The Tinner’s Rabbits are a wonderfully clever symbol that repeats itself around Devon churches. It is depicted in stained glass and, most frequently carved in the bosses of their roofs. Yet similar imagery is not restricted to these parts. It possibly originated in the Far East and the motif may have spread to the West via the Silk Route. Read the Wikipedia article if you’re interested to learn more. It’s fascinating.
The main picture today is from Germany and a riddle from those parts describes ‘Three hares sharing three ears, yet everyone of them has two’. A Bavarian town uses the symbol as part of it’s town crest. Now that’s got to be better than a couple of wavy lines and a few swords. There seems to be some confusion about what animal is depicted. Are they hares? Are they rabbits? I’ll let you decide for yourself.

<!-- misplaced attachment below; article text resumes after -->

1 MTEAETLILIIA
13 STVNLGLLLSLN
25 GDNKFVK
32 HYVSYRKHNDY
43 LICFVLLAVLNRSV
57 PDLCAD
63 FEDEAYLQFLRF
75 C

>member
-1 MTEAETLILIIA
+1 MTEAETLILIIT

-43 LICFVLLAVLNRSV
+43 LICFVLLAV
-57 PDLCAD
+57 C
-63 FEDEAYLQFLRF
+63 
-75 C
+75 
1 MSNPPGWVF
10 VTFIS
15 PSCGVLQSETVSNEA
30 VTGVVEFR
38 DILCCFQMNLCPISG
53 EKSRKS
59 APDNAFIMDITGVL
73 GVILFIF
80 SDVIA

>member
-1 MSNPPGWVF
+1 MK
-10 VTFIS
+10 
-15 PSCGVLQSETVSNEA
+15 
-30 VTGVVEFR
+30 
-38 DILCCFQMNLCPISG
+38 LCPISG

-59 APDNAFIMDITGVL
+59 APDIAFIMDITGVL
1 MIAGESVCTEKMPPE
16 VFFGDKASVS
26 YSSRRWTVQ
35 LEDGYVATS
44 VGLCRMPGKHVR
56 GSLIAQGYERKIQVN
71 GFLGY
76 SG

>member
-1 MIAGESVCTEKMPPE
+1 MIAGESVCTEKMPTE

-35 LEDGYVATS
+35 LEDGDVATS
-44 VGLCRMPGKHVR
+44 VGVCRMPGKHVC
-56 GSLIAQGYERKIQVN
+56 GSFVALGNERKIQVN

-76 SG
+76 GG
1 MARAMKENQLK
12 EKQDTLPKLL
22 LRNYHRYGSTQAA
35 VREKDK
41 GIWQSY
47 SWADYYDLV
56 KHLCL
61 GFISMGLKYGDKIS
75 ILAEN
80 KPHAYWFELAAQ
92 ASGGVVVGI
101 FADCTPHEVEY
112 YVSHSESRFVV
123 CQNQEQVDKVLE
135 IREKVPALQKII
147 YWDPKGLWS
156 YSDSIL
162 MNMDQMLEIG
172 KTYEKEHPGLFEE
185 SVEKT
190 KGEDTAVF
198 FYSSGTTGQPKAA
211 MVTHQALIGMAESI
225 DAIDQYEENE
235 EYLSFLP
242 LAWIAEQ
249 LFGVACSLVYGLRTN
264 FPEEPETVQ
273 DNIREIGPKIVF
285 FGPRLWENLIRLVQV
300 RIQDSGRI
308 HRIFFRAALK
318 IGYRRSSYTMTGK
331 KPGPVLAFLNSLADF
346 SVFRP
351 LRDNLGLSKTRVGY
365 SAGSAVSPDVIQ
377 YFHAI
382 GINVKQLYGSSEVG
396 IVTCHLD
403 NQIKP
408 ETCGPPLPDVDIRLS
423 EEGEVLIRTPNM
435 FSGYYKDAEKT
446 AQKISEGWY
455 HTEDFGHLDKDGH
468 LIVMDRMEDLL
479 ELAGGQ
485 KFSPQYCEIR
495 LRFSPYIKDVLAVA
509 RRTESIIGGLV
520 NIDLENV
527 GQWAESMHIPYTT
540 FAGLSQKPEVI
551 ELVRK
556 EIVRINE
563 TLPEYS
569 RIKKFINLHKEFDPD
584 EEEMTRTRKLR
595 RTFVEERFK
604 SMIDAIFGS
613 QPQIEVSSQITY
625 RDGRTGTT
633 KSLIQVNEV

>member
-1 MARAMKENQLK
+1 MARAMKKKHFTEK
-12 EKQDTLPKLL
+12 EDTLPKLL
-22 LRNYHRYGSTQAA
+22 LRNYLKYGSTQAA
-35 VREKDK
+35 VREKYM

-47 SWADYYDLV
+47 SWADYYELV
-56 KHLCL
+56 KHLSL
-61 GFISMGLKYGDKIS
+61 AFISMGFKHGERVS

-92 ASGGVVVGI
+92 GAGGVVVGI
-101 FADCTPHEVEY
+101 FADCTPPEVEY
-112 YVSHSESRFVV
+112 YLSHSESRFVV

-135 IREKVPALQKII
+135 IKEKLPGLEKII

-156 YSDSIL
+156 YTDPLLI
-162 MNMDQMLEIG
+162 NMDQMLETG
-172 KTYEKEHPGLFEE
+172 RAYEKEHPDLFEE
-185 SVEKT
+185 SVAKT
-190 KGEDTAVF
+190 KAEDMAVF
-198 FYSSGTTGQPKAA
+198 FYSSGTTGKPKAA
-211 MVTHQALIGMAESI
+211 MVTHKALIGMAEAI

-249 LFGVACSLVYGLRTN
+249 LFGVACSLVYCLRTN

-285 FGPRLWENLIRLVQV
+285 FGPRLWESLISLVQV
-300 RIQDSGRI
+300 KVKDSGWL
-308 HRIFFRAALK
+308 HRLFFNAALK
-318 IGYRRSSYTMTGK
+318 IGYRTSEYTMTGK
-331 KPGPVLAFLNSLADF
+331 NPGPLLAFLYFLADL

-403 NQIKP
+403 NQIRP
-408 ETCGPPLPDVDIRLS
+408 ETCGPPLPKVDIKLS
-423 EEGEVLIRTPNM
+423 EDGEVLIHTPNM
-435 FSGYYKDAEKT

There’s a trail that takes in seventeen churches where the hares/rabbits can be spotted. That looks like something that would be a fun day out. I’ve already spotted the one in the church at Widecombe in the Moor. Here’s my ever so fuzzy photo but, in my defence, the artwork is a little rough and ready.
I’m rather fascinated by this imagery and want to use it in some of my own creations. I’ve had a special request from Aril from Gnat Bottomed Towers for a custom door number incorporating these beasties. I’m delighted to oblige. It will definitely be one of my mosaicking challenges in 2022.